“Doctrine is not an affair of the tongue, but of the life; is not apprehended by the intellect and memory alone… but is received only when it possesses the whole soul, and finds its seat in the innermost recesses of the heart” (from The Institutes: Book 3:Chapter 6)
The following farewell words, spoken by an English pastor in Leiden to his America-bound congregation in 1620, remain crucial for any student of Scripture. Edward Winslow, who traveled on The Mayflower, remembers Pastor Robinson's parting exhortation:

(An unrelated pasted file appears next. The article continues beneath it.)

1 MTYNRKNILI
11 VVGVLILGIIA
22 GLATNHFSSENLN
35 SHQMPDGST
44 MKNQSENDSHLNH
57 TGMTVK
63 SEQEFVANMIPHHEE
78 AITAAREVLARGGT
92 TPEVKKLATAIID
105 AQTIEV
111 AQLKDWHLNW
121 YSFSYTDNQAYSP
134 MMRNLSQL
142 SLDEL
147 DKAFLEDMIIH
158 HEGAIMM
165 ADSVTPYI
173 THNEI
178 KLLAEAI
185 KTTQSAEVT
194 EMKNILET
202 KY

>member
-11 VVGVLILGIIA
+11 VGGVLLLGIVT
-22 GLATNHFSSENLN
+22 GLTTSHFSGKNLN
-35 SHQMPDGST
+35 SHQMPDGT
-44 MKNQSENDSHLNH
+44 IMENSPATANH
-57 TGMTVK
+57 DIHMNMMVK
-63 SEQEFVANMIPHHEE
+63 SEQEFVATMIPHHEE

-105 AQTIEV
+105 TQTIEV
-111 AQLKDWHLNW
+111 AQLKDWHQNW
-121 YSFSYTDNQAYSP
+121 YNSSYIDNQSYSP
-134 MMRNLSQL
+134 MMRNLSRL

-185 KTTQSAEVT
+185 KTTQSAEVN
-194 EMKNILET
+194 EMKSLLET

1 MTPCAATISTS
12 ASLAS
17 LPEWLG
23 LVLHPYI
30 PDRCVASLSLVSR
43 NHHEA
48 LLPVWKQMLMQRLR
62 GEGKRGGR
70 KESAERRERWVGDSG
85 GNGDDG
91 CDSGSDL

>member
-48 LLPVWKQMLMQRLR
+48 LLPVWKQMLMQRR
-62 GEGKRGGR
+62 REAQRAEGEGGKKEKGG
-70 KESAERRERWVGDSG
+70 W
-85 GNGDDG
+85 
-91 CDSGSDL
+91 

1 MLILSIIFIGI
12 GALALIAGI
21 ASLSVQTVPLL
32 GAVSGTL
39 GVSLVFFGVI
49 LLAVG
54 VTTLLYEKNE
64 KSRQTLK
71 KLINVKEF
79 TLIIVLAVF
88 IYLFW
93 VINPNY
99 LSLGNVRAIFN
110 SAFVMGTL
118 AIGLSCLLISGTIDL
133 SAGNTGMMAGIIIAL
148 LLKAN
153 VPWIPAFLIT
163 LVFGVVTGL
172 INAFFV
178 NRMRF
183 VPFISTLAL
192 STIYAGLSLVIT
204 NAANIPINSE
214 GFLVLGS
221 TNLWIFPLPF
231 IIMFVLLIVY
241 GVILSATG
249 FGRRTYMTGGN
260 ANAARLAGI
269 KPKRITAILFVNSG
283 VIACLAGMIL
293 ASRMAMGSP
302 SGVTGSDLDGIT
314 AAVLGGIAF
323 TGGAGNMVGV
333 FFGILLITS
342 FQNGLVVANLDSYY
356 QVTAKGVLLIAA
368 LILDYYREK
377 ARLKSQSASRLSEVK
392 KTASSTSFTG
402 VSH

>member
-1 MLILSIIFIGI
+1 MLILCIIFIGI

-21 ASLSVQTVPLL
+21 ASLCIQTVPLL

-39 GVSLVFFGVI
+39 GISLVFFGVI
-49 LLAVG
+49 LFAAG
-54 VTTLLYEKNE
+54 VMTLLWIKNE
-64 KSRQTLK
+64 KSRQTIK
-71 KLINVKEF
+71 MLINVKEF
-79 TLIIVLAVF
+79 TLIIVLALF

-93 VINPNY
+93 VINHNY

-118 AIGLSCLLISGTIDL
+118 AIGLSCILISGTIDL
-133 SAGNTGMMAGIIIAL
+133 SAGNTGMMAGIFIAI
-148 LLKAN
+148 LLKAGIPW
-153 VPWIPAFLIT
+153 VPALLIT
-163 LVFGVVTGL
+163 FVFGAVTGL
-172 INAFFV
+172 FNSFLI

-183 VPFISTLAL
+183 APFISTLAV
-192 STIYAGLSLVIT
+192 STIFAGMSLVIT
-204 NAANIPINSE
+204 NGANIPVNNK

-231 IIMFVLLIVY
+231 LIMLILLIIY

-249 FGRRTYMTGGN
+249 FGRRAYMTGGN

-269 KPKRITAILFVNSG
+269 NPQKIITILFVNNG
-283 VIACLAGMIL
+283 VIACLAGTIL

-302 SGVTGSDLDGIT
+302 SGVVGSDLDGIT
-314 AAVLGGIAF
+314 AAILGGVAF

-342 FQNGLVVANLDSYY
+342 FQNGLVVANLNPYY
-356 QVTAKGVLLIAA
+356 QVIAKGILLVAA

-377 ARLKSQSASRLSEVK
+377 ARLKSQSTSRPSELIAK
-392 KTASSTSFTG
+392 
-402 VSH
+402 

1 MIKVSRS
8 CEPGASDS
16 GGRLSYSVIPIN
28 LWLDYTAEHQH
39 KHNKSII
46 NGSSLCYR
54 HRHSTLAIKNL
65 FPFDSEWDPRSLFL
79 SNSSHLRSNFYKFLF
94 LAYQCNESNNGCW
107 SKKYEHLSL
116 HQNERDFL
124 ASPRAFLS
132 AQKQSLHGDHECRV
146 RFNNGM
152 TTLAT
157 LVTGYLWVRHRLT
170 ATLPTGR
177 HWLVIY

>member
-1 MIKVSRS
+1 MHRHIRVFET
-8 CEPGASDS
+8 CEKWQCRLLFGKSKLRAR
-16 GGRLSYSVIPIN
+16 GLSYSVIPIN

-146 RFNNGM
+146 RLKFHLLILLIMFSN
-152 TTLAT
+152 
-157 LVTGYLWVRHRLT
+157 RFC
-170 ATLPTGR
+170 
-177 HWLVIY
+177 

We we now ere long to part asunder, and the Lord knoweth whether ever he [Robinson] should live to see our faces again. But whether the Lord had appointed it or not, he charged us before God and his blessed angels, to follow him no further than he followed Christ; and if God should reveal anything to us by any other instrument of his, to be as ready to receive it as ever we were to receive any truth by his ministry; for he was very confident the Lord had more truth and light yet to break forth out of his holy word. He took occasion also miserably to bewail the state and condition of the Reformed Churches, who were come to a period in religion, and would go no further than the instruments of their Reformation. As, for example, the Lutherans, they could not be drawn to go beyond what Luther saw; for whatever part of God’s will he had further imparted and revealed to Calvin, they will rather die than embrace it. And so also, saith he, you see the Calvinists, they stick where he left them; a misery much to be lamented; for though they were precious shining lights in their times, yet God had not revealed his whole will to them; and were they now living, saith he, they would be as ready and willing to embrace further light, as that they had received.